Though the human population of Niue is quite small, the waters surrounding the island are abundant with a variety of different fish. The crystal clear waters of Niue are ideal for diving and snorkelling, perfect for discovering the underwater wildlife that lives beneath the waves.
Due to the fact that Niue is made entirely of porous limestone, the island has no lakes or streams. The rain water quickly filters through the island and into the ocean, meaning there is no sediment in the water and visibility can be up to 80 metres, making for pristine diving conditions. This environment makes for the amazing opportunity to get up close to the marine wildlife that surrounds Niue.
In this Niue Fish issue, we highlight just four of the creatures that you could find on your diving and snorkelling expeditions on the private beaches, swimming caves, coves and chasms that Niue has to offer. Each vibrant stamp features an image of the fish, its common name and its scientific name.
30c Whitemouth Moray - Gymnothorax meleagris
This distinctive moray can be found near many countries in Oceania, though it often lives in coral-rich areas and seaward reefs. The Whitemouth Moray is usually a brown to yellow-brown colour with dark edged spots on the head and body and a white tail. As the name suggests, the inside of its mouth is white.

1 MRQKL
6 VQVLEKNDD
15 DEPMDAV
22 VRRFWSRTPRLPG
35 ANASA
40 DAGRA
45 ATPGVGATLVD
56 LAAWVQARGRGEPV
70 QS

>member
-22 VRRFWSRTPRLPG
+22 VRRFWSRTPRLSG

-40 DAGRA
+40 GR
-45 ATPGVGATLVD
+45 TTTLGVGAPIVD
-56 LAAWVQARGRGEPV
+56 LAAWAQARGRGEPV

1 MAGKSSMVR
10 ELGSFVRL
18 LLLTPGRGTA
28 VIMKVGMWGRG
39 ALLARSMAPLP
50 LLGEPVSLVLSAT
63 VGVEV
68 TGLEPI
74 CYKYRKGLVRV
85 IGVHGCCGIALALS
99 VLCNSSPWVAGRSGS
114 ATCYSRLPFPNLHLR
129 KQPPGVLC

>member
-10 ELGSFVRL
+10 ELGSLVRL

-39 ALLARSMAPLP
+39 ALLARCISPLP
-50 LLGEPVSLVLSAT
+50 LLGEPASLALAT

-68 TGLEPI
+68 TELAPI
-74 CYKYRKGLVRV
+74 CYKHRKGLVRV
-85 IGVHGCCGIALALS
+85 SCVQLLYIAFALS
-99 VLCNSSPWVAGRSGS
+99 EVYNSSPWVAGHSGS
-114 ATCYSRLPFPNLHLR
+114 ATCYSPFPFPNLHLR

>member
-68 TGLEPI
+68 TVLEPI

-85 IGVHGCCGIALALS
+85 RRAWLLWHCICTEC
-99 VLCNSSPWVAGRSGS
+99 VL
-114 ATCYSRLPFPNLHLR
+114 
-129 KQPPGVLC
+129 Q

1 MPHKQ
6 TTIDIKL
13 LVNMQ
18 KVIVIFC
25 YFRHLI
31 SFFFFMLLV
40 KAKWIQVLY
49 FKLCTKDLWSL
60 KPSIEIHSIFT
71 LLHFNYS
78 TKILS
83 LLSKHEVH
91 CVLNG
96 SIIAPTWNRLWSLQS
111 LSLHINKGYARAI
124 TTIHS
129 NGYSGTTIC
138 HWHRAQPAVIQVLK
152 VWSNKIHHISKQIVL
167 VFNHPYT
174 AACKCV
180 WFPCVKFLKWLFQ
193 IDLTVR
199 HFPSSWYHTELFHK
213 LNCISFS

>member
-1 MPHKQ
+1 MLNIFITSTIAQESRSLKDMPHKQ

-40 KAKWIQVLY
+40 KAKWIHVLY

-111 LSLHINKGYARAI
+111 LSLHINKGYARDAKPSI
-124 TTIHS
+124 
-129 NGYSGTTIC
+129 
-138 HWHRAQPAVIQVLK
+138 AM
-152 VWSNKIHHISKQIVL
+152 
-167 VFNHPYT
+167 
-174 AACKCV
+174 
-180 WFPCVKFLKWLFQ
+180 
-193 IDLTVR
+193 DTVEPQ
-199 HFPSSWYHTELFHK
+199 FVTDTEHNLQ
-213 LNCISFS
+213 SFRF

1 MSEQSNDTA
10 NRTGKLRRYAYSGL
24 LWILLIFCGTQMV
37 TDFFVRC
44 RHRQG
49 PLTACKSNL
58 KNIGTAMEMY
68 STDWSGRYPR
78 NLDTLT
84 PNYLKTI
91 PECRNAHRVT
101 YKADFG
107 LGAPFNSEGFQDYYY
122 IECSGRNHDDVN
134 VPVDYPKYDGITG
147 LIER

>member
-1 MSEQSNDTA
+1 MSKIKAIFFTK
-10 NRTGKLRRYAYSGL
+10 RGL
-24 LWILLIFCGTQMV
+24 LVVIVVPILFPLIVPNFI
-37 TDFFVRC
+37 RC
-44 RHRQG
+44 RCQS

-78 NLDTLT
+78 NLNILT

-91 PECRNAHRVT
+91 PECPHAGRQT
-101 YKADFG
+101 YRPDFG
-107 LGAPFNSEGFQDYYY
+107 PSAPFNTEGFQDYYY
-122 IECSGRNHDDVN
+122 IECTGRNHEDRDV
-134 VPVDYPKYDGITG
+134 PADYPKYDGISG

$1.40 Orange Fin Anemonefish - Amphiprion chrysopterus
The Anemonefish, more commonly known as the clownfish, is unaffected by the stinging tentacles of the sea anemone, and so uses it as its home and as shelter from predators. The Orange Fin Anemonefish is brown or black in appearance with two or three blue to white bars on the body and an orange to yellow dorsal fin.
$2.00 Fire dartfish - Nemateleotris magnifica
The Fire Dartfish, also known as a Fire Goby or Red Firefish, is found in shallow reefs across the Indo-Pacific. These unique little fish are torpedo shaped with a large yellow spike on their heads, and are half silver and half red in colour. They hover just above the ocean floor and live together in pairs.
$4.00 Longnose Butterflyfish - Forcipiger longirostris
Found in coral reefs, the Longnose Butterflyfish is often mistaken for its more common cousin, the Forcepsfish. The fish is usually a striking yellow colour with black spots on the breast and a long silvery snout, though in rare instances the body colour of the fish is dark brown in appearance.
Experience the aquatic wildlife of Niue with these collectables
Included in this issue are a miniature sheet and two first day covers containing each of the four gummed stamps. The first day covers feature stunning underwater photographs of the coral reefs that surround Niue, the home of the creatures depicted in this stamp issue.
|Date of issue:||18 June 2014|
|Number of stamps:||Four gummed stamps|
|Denominations:||30c, $1.40, $2.00 and $4.00|
|Stamps and first day cover designed by:||New Zealand Post Ltd, Wellington, New Zealand|
|Printer:||Collectables and Solutions Centre, New Zealand Post, Whanganui, New Zealand|
|Number of Colours||Four Process Colours|
|Stamp size and format:||30mm x 40mm (horizontal)|
|Paper Type||Tullis Russell 104gsm red phosphor gummed stamp paper|
|Number of stamps per sheet:||16 stamps|
|Period of sale:||
Unless stocks are exhausted earlier, these stamps will remain on sale until 17 June 2015